Working With Windows Consumer Preview

Ross Pyka, Editor-in-Chief

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Metro works well on a phone, not so well on a laptop.

Except for the loss of the Start button, the desktop environment hasn't changed much.

Remember the project that was supposed to take five minutes but ended up being a week long ordeal? That’s Windows Consumer Preview.
First, the good news: it runs on any computer that runs Windows 7, it consumes less, apps will be screened prior to being sold in the store, you can type to start a search and the desktop still has the shortcuts from 7.
Installing Consumer Preview was fairly easy and uneventful. Setting up an account was just like Windows 7 only it asks you to create a Microsoft Account. If you have an email account with Microsoft (hotmail, live, etc.) then you can use that account to sign-in. You would then sign-in to your Microsoft Account on any computer, phone or tablet that is running Consumer Preview and your settings would be the same.
Startup time feels about the same as Windows 7. Most of the apps work well. Shutdown seems quicker yet is somewhat difficult to get to. Your best bet is Alt+F4.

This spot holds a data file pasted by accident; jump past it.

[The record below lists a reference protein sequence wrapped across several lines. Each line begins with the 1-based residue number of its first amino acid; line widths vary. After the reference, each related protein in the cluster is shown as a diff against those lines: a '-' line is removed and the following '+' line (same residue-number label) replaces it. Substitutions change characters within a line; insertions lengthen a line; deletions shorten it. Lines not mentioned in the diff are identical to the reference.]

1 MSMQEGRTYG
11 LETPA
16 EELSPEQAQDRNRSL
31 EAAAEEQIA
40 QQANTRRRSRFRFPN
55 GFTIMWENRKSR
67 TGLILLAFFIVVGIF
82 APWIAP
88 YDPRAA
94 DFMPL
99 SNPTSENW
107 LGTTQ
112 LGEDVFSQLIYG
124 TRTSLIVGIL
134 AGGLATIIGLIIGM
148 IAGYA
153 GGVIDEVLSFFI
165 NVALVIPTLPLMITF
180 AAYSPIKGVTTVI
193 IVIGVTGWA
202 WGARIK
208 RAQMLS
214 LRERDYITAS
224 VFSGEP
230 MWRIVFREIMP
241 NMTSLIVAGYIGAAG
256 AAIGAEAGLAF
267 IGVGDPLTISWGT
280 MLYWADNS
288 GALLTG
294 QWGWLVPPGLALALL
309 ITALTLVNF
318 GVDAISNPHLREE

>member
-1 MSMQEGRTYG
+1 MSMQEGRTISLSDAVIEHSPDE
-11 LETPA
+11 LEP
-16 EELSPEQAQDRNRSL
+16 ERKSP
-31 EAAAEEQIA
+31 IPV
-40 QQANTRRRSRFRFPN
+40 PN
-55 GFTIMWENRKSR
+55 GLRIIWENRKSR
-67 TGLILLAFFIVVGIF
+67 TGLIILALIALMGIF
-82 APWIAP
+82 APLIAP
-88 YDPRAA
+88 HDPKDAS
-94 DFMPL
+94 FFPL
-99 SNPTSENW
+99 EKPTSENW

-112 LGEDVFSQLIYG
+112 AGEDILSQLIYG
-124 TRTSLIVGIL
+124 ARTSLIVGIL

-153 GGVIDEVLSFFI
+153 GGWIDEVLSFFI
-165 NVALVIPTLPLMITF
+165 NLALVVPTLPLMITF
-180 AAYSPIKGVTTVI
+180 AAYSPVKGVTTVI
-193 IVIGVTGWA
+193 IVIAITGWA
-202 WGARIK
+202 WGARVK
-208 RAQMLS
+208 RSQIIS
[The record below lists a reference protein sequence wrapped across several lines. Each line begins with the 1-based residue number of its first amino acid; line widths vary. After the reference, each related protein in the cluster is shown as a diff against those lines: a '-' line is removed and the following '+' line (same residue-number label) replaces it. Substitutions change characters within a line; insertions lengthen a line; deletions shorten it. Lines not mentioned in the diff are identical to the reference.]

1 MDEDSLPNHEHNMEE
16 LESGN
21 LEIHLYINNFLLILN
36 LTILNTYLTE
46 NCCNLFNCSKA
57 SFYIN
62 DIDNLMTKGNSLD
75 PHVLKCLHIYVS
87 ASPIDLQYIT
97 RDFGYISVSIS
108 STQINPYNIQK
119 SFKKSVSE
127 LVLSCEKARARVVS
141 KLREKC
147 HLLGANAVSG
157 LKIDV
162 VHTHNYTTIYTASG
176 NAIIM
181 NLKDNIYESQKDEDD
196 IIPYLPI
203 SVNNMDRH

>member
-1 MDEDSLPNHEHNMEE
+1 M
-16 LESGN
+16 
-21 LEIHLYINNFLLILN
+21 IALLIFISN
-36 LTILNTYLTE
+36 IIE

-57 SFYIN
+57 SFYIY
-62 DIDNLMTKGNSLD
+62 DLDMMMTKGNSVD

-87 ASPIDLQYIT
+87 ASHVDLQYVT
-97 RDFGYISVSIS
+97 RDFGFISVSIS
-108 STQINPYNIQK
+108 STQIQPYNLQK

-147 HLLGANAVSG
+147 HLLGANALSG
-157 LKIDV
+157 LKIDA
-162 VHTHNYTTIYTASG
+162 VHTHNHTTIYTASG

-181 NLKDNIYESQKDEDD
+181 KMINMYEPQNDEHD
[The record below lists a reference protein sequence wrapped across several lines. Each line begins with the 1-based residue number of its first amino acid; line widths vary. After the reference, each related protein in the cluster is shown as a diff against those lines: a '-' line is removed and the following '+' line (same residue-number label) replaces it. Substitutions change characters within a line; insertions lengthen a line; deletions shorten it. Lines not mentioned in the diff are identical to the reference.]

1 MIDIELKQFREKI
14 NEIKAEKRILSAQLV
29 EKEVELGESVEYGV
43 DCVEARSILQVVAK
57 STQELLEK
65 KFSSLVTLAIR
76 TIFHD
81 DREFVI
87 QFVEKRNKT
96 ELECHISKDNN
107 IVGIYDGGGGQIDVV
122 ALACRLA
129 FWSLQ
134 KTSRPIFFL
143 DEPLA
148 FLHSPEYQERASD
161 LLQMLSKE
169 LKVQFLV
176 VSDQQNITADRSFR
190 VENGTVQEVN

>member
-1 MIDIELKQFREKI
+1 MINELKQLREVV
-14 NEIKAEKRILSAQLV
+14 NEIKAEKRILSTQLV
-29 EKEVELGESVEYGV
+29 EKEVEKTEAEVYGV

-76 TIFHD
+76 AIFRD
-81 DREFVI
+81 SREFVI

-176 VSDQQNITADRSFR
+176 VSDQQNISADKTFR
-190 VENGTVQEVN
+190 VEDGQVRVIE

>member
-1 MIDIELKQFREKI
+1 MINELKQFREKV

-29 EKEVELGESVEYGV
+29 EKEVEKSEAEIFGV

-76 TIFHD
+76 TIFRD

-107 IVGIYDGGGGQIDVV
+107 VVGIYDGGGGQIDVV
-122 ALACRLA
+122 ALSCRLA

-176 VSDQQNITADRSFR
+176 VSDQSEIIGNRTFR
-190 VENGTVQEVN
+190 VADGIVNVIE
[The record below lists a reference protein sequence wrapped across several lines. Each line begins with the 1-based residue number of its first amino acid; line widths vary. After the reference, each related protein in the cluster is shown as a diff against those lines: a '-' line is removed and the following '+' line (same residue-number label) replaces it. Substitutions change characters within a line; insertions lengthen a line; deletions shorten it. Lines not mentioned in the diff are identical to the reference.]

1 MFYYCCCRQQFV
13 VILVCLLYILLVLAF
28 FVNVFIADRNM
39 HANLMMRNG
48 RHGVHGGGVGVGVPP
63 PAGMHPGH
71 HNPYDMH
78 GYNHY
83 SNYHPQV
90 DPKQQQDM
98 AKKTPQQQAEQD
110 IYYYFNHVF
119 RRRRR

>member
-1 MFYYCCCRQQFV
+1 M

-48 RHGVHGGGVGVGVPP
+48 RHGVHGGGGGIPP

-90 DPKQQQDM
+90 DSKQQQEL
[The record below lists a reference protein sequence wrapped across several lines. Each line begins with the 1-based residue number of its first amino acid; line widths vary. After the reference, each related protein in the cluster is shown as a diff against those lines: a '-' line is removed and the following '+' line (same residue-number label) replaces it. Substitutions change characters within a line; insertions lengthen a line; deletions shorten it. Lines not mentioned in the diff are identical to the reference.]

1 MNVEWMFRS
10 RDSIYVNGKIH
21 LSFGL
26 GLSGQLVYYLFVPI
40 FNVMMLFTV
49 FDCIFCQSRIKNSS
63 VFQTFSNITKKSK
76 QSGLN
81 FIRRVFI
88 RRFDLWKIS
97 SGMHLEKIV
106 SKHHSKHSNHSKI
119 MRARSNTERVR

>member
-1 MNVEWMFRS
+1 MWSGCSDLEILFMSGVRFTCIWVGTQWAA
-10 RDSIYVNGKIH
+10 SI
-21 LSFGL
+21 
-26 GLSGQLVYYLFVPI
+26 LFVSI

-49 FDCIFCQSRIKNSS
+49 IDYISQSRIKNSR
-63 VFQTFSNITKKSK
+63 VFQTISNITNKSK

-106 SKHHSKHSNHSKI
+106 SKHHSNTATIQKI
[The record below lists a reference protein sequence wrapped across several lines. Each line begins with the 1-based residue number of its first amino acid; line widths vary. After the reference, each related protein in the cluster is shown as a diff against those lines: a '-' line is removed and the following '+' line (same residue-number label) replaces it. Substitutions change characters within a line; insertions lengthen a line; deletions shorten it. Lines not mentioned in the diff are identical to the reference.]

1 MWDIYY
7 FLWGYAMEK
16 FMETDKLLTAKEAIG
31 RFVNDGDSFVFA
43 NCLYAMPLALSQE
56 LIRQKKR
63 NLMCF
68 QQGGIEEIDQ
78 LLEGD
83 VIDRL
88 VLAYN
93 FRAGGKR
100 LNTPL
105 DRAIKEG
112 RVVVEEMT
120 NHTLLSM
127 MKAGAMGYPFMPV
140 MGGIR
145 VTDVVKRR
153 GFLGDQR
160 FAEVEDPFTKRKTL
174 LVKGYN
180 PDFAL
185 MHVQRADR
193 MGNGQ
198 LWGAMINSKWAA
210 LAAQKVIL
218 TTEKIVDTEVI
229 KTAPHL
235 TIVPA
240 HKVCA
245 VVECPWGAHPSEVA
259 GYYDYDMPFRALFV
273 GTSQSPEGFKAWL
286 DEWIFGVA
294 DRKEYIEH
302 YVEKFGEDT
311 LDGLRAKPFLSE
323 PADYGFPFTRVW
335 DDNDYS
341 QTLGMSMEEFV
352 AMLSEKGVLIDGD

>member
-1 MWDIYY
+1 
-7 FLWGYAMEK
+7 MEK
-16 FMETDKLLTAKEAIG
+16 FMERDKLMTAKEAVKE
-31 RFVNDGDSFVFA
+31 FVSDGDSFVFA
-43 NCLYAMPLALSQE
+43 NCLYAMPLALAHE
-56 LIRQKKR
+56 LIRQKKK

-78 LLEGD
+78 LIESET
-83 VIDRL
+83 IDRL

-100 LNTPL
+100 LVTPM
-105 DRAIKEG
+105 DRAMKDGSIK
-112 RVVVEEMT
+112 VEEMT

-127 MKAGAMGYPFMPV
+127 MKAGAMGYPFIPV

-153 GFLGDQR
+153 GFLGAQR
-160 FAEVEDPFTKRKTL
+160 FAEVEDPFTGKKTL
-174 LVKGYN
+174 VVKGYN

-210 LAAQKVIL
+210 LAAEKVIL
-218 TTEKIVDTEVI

There is one major problem with Windows Consumer Preview and that’s Metro. Metro is the name given to the new interface. It replaces the start menu and is already used in Windows Phones. It works well on a touch screen; however, navigating Metro with a mouse and keyboard is nowhere near as intuitive.
One example is closing apps. The close button in the top right corner is gone, as is File>Close. Apparently, it takes more power to close and restart an app than it does to keep it running in a low power state in the background. If you don’t believe that, then click and drag from the top of the screen to the bottom to close it. Or use Alt+F4.
Internet Explorer 10 in Metro is even worse. Luckily a desktop environment is included and IE10 in the desktop is just like IE9. Shortcuts from Windows 7 work the same in the desktop in Consumer Preview.
For now there is no reason to upgrade to the next version of Windows. Consumer Preview feels like it was built for a tablet with the desktop tacked on for applications that can’t run in Metro. Although it might get better; after all, the week’s not over yet.